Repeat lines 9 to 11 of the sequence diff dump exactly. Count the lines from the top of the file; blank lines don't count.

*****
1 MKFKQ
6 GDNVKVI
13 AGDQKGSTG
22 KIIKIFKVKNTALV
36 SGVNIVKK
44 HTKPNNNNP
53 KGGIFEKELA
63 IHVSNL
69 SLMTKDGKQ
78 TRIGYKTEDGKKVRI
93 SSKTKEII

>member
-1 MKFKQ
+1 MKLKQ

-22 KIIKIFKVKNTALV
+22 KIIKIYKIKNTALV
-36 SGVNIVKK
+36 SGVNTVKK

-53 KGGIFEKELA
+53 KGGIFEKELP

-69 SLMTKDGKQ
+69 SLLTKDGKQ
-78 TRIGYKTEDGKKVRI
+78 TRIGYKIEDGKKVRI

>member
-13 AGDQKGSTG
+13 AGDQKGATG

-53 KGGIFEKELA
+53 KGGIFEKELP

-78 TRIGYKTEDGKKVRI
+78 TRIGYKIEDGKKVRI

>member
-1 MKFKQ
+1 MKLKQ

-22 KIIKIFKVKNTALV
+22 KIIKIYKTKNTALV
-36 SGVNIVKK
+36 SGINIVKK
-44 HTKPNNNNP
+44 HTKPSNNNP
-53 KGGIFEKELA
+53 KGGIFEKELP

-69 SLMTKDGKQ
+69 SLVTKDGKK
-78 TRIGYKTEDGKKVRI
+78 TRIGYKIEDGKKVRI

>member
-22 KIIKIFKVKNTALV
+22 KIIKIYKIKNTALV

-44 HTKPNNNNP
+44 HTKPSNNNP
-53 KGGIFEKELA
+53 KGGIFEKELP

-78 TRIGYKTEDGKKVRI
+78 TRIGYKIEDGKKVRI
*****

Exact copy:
69 SLMTKDGKQ
78 TRIGYKTEDGKKVRI
93 SSKTKEII